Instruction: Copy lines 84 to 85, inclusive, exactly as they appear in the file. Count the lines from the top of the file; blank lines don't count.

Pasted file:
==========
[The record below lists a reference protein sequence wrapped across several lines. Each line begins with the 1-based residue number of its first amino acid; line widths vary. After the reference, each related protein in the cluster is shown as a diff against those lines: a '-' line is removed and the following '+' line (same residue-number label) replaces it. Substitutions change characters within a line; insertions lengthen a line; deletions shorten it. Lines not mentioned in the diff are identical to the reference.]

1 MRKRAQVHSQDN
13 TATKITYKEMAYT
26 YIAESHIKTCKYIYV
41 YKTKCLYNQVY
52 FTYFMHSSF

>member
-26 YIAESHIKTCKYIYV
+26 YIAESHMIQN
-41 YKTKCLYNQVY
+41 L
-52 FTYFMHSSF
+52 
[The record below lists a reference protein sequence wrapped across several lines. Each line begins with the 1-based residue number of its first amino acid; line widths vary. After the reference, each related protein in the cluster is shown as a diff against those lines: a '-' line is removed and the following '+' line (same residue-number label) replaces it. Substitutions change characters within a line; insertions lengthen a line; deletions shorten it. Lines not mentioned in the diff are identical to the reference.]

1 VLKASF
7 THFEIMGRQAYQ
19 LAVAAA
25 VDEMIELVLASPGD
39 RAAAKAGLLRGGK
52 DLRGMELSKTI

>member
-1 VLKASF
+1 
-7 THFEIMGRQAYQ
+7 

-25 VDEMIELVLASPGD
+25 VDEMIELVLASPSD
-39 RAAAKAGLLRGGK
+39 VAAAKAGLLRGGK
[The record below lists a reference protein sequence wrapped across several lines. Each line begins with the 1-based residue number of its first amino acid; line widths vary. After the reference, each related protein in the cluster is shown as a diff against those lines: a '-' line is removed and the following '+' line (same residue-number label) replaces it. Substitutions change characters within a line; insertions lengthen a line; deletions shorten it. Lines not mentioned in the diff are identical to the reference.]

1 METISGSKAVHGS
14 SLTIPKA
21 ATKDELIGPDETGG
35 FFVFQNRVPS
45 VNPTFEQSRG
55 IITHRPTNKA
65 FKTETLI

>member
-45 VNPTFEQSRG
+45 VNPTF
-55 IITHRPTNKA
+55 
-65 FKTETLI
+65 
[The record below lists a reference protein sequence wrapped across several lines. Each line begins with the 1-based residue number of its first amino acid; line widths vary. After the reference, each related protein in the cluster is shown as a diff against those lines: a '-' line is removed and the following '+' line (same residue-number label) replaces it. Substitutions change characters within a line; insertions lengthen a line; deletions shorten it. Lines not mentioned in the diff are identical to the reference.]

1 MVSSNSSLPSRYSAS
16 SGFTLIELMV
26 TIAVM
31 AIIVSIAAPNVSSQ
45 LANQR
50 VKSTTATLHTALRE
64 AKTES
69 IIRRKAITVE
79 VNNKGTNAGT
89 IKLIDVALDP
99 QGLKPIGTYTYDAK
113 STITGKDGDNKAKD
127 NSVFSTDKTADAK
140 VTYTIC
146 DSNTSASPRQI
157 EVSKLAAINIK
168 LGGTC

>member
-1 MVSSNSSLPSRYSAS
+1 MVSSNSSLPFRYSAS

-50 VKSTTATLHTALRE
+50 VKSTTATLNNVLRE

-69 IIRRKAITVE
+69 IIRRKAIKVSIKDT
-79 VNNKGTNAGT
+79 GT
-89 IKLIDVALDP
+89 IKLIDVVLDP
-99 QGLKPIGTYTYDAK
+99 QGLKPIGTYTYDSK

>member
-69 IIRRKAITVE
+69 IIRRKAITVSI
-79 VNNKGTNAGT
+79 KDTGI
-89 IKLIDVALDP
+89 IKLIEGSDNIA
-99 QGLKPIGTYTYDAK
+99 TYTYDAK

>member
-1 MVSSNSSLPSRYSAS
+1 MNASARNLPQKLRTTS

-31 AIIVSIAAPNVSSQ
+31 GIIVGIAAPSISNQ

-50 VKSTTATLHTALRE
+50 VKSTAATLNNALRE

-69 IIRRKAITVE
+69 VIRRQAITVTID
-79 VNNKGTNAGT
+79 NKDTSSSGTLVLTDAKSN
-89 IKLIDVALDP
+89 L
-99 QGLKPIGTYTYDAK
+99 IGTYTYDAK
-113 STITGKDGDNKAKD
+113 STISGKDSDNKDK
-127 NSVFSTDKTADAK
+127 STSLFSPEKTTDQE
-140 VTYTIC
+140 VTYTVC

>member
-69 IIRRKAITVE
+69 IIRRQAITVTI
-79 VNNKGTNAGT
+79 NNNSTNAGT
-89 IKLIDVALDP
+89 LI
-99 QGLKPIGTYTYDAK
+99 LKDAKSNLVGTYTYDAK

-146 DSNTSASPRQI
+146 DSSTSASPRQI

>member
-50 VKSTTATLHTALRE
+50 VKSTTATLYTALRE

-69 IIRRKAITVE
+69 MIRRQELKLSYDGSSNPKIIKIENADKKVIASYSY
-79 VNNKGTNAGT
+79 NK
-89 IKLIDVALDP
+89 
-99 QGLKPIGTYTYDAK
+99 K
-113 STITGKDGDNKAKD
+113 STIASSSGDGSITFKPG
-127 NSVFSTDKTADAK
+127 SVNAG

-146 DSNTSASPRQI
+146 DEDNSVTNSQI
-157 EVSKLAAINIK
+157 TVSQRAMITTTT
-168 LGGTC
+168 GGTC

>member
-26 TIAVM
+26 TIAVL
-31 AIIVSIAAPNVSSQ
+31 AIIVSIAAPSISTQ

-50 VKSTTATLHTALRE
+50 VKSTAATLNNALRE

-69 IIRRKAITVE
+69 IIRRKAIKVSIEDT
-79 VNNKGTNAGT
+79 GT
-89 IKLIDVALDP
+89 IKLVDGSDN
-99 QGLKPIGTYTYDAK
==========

+99 TYTYDAK

>member